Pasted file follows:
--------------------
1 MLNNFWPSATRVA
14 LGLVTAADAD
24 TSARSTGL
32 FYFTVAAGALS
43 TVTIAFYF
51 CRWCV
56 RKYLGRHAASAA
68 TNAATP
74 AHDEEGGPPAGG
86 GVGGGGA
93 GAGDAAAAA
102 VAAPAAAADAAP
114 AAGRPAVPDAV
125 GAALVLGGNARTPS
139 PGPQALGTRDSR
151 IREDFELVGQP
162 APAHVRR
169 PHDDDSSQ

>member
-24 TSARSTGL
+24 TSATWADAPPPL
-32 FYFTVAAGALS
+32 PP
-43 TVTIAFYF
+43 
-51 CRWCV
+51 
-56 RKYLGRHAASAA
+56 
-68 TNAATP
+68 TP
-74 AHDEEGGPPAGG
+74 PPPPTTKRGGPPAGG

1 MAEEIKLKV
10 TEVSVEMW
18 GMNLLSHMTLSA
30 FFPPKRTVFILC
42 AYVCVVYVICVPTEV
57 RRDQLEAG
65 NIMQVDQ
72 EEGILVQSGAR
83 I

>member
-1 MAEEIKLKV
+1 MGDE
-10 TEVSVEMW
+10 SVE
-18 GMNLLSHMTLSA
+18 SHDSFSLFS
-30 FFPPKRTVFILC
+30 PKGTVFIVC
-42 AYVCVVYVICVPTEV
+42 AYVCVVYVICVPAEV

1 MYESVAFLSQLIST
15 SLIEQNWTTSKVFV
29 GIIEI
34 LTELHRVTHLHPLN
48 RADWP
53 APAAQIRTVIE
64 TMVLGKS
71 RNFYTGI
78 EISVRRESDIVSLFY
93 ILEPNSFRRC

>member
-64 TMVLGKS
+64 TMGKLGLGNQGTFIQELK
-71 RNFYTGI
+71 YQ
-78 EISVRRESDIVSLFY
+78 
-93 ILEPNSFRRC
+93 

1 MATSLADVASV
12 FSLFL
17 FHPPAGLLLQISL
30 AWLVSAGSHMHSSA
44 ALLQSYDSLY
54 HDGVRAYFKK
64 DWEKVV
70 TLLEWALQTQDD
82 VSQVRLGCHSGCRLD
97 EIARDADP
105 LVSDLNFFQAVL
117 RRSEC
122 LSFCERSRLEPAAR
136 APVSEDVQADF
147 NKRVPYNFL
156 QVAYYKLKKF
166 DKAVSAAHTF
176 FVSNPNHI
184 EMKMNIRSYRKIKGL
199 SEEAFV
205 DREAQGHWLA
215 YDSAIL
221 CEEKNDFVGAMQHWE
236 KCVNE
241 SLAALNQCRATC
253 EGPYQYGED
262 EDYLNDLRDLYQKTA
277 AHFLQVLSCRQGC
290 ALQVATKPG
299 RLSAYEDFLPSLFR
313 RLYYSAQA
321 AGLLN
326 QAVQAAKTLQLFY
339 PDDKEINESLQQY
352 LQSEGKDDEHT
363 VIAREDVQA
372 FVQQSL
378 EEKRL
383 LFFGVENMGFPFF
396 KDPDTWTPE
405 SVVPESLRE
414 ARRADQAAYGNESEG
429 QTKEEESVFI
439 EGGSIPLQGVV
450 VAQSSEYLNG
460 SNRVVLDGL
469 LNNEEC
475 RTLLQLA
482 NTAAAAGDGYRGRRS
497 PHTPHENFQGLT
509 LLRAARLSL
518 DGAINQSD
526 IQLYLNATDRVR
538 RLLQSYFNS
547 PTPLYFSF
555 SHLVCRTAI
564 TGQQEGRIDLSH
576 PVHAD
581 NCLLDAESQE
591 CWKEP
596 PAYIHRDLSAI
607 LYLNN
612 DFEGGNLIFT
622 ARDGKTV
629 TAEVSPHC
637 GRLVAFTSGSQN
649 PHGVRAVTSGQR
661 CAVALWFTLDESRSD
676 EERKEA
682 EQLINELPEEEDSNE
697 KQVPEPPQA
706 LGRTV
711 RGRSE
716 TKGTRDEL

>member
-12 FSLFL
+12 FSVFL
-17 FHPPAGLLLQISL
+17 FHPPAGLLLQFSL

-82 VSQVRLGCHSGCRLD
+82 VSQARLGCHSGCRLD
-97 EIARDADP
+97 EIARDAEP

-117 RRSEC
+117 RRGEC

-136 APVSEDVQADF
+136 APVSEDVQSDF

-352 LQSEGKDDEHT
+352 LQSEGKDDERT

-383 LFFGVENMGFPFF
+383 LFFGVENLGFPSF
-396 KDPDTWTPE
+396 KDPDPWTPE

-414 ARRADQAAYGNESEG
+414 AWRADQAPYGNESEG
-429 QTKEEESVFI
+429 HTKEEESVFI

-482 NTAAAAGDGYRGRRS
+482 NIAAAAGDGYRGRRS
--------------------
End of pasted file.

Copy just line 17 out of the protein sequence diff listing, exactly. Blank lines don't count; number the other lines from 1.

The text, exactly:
162 APAHVRR